Have you ever noticed that there no such field as "Legal Science"? That's because the scientific method is hard to apply to the development of laws. Just imagine applying an experimental law to one population while giving a placebo to a control population. Occasionally a circumstance appears where we can look for the effect of some particular bit of jurisprudence. Today's example is the database copyright. In the UK and other European countries, there is a special type of copyright (lawyers call it sui generis) that applies to databases. In the US, there has been no copyright for databases as such since 1991, even if they are the product of substantial investment.
In the US, databases can only be protected by copyright if they are expressions of human creativity. This is intended to be a fairly low bar. If the selection of data, for example, represents the judgement of a person, then the database can be protected by copyright. What isn't protected is the mindless labor, or "sweat of the brow" effort that someone has made to accumulate the data. The 1991 Supreme Court decision that established this rule was a unanimous one written by Justice Sandra Day O'Connor. It retrospect, the opinion seems prescient, as if the Court had anticipated a day when sweating brows would be banished by scraping computers and global networks of information.
Rob Styles has a post on his blog that got me reading and thing about these database copyrights. His key point is a suggestion that distributed, Linked Data will disrupt database intellectual property rights as profoundly as P2P distribution networks have disrupted the music and entertainment media businesses.
Like all great blog posts, Styles' is at the same time obviously true and obviously wrong- i.e., thought provoking. First, the obviously true part. When technology makes it trivial to reaggregate data that is readily available in a dispersed state, then businesses that rely on exclusive access to the aggregate become untenable. The example discussed by Styles is that of the Royal Mail's Postcode Address File. It turns out that in the UK, the Royal Mail has made a modest business of selling access to this file, which lists every address in the country that receives mail together with geographical coordiantes. This arrangement has been recently in the news because of Ernest Marples Postcodes Ltd., a small company which attempted to provide free API access to Postcode data, but was shut down by a threat of legal action from the Royal Mail. Apparently the royal Mail won't let websites use the postcode data on a website without paying a £3750 license fee. They also offer per click licenses which cost about 2p per click. To all appearances, the Royal Mail supports a healthy ecosystem of postcode data users- they list 217 "solutions providers" on their web site.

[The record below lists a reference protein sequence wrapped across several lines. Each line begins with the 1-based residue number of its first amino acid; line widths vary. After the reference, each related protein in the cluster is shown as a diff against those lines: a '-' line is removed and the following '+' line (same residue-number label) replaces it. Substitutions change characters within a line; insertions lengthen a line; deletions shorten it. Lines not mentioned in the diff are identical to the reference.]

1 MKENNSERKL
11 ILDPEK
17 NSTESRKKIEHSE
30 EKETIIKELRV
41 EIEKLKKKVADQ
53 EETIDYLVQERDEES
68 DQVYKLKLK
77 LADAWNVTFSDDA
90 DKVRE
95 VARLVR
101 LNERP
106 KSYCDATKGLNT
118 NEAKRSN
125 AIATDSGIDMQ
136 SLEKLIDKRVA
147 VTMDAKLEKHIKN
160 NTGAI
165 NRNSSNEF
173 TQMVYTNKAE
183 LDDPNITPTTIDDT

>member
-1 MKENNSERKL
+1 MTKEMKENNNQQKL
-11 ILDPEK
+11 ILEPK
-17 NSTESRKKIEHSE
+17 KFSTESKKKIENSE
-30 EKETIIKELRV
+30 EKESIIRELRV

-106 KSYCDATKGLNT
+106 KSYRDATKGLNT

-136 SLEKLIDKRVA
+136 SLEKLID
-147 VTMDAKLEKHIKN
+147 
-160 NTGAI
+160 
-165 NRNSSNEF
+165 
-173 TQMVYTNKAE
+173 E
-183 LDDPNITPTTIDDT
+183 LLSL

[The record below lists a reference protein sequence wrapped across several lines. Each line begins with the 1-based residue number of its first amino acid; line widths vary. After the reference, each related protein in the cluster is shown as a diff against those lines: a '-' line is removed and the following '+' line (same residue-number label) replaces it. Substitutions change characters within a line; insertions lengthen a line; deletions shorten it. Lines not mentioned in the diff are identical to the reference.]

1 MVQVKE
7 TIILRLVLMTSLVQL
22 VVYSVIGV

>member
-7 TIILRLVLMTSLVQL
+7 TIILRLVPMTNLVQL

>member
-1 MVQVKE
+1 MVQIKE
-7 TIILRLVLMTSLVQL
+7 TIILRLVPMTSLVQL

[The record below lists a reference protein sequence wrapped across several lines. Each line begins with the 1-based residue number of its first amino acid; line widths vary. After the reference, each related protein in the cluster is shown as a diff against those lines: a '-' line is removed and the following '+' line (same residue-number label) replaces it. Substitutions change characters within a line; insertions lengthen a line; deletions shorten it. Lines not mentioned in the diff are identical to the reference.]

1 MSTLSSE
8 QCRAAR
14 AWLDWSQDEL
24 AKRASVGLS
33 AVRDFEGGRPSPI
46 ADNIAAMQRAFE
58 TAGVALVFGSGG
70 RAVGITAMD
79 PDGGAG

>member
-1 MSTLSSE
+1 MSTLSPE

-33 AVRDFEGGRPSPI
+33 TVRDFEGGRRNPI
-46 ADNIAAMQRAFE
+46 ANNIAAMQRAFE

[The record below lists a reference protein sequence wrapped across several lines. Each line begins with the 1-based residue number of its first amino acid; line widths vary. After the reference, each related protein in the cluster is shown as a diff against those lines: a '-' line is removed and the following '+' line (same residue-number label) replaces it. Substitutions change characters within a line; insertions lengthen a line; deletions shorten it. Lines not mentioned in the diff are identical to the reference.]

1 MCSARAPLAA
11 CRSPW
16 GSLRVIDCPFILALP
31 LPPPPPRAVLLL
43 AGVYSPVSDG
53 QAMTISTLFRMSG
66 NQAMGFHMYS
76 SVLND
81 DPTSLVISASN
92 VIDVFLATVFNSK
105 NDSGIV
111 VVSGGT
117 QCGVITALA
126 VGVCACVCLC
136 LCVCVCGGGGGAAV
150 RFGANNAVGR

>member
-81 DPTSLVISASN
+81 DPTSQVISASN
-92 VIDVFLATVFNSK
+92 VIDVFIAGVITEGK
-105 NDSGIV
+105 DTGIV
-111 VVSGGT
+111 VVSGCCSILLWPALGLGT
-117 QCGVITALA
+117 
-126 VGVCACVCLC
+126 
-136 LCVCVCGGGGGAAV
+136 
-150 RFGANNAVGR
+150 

Styles' point is that the facts contained in the postcode file are in the public domain, and with Semantic Web technology, a large fraction of these facts could be made available as Linked Data without infringing the Royal Mail's copyrights. Once the data has entered the cloud, it would seem impractical for the Royal Mail to further assert its copyright. My posts on copyright salami attempted (unsuccessfully, I think) to construct a similar evasion for books; Rob's suggested postcode copyright evasion is clean because the "slices" are truly in the public domain, rather than simply being fairly used, as in my scenario.
How does the US differ in the availability of postcode data? In the US, the data file that corresponds most closely with the Royal Mail's PAF file is the USPS Topological Integrated Geographic Encoding and Reference/ZIP + 4® File (TIGER/ZIP+4). In the US, not only is there no database right, but works of the government are considered to be in the public domain. In general, government agencies are only allowed to charge for things like TIGER/ZIP+4 to cover distribution costs. Thus, it's not so surprising that the USPS doesn't even list a price for the TIGER/ZIP+4 file. I called up to ask, and found out that it costs $700 to get a full dump of the file. USPS does not offer updates; I was told that the release file is updated "every 2-3 years". The USPS, unlike the Royal Mail, seems uninterested in helping anyone use their data.